Thomas Bayrle worked in a textile factory from 1956 to 1958, an experience – the large machines running for eight hours a day and the alienation of the workers – that marked him deeply and became a metaphor in his work. Although formally he has remained faithful to the aesthetics of Pop, his works are centred on the contemporary debates on globalisation, mechanisation and consumerism.
Bayrle borrows elements from mass consumer culture (razor blades, cleaning products, cars, buildings and motorways) and reproduces them on a minute scale.
In some cases the ensemble draws the original object on a gigantic scale; in others, it generates a symbol or an icon with a deeply charged meaning; and in others still, it forms a surprising word or image. With his mosaics of minute elements, Bayrle constructs psychedelic, hyperrealist and hallucinatory maps imbued with a clear critical intention. His visual displays, grotesquely repetitive but always ironic, evoke cities and the perspectives found in the drawings of Giovanni Battista Piranesi.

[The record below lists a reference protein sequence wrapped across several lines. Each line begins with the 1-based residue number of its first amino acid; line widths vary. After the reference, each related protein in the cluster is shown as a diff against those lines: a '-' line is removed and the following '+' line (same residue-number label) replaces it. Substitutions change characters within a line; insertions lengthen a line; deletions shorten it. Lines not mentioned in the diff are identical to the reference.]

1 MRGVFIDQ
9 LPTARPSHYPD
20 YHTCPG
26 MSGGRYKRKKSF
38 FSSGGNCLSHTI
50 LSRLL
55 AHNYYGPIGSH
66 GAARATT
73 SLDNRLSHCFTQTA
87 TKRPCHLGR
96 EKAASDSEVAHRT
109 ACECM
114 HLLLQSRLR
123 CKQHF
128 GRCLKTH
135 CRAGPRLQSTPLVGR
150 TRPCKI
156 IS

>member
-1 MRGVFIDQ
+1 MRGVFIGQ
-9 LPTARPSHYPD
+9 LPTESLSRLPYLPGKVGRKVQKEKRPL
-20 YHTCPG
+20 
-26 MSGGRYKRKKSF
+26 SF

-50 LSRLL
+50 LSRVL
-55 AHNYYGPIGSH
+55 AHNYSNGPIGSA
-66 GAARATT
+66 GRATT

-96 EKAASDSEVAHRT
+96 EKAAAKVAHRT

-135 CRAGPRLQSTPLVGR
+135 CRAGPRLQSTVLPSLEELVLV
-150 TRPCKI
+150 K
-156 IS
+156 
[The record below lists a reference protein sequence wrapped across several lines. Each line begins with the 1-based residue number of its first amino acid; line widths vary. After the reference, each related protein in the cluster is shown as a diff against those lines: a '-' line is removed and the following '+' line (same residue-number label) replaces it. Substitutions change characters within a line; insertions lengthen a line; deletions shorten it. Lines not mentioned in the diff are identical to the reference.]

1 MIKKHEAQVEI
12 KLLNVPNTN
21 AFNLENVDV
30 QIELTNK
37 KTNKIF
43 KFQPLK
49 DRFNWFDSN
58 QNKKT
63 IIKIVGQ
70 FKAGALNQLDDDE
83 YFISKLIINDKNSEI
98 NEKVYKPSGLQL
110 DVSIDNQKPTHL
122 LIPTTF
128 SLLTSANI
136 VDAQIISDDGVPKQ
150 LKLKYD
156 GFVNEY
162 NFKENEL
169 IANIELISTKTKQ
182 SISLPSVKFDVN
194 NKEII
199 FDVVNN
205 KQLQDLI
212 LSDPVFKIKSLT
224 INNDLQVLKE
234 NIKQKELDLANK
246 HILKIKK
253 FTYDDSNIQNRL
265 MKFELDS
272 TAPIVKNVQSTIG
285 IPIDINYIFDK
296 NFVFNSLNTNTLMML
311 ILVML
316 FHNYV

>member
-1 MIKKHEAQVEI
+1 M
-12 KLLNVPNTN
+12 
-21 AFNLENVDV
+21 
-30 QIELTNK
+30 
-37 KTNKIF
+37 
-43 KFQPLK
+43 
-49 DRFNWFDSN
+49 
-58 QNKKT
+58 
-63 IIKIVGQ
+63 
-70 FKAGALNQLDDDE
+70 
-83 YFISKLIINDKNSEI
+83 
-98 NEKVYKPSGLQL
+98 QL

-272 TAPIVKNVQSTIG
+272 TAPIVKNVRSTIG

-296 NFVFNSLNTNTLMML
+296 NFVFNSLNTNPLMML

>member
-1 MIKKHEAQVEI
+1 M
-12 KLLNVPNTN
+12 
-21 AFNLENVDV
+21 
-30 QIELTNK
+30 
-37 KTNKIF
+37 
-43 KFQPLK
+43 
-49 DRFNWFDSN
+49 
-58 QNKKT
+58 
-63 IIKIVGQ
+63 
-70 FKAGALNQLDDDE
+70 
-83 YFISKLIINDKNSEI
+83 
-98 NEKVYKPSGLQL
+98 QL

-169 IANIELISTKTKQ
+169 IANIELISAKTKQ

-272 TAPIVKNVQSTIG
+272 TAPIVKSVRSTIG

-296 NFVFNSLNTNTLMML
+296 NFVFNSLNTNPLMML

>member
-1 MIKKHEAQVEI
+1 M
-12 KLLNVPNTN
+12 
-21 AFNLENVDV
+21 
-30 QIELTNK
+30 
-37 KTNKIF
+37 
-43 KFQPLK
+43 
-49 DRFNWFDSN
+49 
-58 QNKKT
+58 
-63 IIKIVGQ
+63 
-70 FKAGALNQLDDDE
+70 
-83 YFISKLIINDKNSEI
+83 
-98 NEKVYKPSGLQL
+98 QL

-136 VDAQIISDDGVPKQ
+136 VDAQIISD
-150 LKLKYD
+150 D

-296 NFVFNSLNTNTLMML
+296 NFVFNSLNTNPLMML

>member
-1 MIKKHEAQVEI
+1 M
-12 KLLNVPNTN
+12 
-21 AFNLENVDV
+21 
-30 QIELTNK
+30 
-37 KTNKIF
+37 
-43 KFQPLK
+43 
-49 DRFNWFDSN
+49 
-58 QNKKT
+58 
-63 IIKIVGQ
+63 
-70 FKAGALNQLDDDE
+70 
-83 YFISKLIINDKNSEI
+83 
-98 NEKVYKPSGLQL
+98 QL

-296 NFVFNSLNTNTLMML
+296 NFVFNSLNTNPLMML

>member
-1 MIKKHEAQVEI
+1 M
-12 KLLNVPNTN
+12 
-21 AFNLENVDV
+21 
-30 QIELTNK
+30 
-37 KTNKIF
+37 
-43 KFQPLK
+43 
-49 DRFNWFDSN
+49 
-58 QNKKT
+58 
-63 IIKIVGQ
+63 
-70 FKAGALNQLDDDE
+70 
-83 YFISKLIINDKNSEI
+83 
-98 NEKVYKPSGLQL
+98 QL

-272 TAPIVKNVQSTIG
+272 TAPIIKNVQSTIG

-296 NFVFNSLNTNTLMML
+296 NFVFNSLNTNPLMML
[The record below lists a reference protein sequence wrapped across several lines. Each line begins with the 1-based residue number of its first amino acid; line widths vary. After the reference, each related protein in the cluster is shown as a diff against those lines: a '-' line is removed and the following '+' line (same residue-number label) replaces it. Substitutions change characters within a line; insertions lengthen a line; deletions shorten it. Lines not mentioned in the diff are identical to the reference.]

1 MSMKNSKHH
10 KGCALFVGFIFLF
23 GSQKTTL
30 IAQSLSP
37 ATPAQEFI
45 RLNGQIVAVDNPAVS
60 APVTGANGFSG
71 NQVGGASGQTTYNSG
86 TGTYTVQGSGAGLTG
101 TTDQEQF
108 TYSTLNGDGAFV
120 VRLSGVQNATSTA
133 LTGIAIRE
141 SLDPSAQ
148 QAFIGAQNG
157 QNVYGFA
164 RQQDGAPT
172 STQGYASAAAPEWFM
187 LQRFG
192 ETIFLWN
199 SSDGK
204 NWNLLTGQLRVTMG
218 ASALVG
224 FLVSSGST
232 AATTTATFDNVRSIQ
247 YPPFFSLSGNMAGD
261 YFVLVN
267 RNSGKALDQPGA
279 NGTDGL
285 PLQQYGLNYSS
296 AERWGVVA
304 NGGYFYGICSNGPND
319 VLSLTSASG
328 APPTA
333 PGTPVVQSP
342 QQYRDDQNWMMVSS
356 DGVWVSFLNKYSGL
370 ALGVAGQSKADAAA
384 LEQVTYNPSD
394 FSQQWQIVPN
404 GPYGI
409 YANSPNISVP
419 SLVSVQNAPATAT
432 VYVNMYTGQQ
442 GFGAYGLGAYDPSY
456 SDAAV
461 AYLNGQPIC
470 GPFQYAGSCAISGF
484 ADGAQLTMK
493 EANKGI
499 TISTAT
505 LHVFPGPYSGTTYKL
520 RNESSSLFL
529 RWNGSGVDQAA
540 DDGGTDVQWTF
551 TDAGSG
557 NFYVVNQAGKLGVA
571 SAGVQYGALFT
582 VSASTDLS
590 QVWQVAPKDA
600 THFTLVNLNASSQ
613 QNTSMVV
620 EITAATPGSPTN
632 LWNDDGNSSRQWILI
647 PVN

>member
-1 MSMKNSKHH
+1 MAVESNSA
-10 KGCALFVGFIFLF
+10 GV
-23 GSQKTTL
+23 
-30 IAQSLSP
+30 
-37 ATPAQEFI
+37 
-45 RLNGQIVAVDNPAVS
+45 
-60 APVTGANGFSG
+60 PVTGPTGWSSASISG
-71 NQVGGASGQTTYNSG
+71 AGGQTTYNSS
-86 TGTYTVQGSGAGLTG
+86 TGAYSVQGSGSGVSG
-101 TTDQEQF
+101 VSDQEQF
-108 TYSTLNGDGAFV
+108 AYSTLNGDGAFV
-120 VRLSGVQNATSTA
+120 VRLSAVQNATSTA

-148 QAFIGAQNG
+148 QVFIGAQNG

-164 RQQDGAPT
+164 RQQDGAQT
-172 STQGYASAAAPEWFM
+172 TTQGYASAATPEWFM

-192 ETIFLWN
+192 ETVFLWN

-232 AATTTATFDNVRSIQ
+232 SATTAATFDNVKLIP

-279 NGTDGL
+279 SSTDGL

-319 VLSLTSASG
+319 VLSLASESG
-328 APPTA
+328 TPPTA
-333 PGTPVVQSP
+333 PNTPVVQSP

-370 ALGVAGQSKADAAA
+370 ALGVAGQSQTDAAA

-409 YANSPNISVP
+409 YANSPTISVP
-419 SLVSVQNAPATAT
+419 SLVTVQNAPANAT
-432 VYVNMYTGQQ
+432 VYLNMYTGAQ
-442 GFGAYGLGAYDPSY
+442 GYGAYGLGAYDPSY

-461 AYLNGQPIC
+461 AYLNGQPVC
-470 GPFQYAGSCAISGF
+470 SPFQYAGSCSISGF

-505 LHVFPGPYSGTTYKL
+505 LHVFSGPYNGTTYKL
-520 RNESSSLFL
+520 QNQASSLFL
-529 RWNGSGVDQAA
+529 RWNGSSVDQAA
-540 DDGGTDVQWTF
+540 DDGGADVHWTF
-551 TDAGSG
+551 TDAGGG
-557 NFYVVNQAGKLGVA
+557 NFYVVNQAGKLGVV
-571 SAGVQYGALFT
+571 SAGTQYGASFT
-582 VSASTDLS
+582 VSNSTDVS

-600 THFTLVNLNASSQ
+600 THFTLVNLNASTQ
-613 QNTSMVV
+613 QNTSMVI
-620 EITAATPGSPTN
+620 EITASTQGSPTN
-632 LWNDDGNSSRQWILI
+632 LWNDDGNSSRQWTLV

Worthy of note is the way the artist relates communism to mass culture. Since 1966, when Bayrle saw for the first time photographs of China and became fascinated by magazines filled with images of brightly saturated colours, China has played an important role in his work. The artist has used numerous references to Mao Zedong and the great communist parades and compared them to the masses that throng Western shopping centres. In his work, marketing and Maoism are two sides of the same logic.
A significant part of Bayrle’s works is centred round the city. Stadt (City), 1976 and 1977, is a collage made of urban elements: trains, cars, houses, buildings and skyscrapers. The composition becomes a maquette of motorways and urban roads that crisscross each other like a living organism. The works project the idea of ‘wonderfully monotonous cities’, as Bayrle himself explains, where the actions of individuals amount to a mere ‘micro-democracy’.
It could be my bedroom (or something similar to it). Even the same technical characteristics: all the walls and volumes constructed in this module of raw canvas for painters to measure me and measure ourselves.